Miles returns to his quarters sweaty and ashamed after his workout with Julian. *ahem* I think Garak is going to be jealous... The conversation between him and Keiko dusts off that ol' Season 1 trope, the DBI (DS9 Banality Indulgence). It's not that I don't think real people have these kinds of conversations (in fact, I know they do), it's just that I don't want to sit and watch them have them. It is odd to think that this is the same Miles O'Brien who can speak calmly about war combat and racial bigotry but gets himself into a mad frenzy over a game of racquetball.

In the meanwhile, Bashir shares his side of the story with Dax. It seems he attempted to spare the chief further embarrassment and/or death-by-exhaustion by trying to get out of the game.

BASHIR : I really respect him...the things he does, the kind of man he is. I just don't want to humiliate him.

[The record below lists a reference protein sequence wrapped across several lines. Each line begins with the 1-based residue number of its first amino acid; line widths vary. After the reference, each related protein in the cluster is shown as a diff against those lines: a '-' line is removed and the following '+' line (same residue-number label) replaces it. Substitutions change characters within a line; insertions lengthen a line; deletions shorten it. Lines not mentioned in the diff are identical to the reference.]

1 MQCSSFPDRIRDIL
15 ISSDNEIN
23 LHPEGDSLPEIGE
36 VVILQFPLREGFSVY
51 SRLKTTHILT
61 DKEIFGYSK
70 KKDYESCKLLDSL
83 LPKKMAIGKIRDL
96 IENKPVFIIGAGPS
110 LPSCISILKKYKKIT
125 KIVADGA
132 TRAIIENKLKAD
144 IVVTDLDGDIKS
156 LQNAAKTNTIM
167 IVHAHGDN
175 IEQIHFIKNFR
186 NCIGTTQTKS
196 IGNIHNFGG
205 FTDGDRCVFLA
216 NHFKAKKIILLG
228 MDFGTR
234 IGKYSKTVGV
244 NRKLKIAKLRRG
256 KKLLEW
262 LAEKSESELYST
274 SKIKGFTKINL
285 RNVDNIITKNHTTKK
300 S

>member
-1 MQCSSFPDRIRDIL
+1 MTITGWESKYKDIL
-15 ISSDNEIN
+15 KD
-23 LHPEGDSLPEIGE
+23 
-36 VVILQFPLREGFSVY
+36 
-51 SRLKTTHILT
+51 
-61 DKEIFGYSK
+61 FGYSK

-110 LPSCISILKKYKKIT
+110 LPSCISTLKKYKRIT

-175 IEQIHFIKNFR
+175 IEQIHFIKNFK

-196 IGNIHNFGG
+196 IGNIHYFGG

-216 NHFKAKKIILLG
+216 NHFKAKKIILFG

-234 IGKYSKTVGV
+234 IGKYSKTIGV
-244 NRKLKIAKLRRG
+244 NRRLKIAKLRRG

The blithe visual metaphor accompanying this conversation is a little obvious, but I think it works: Bashir is after some space-catsup for his sandwich. His table's bottle is empty, so he asks another for theirs, which is also empty. Finally, he just grabs one without comment and succeeds in finding his catsup. He dresses his sandwich, looks at it, then sets it down uneaten. The man knows what he wants, asks for it politely, then finally just takes it, but is left unhappy with his success.

Plot A : Odo releases Martus and his new sextoy from his cell, charges having been dropped. He and Quark barter for his toy (for reasons that are left unclear) while Quark pours him pink lemonade. He asked for prosecco! Uh uh. You can't serve koolaide from glass jars when the characters ask for actual beverages. In spite of some genuine effort between the actors, the conversation is baffling, inane and seemingly without motivation. I don't recommend it.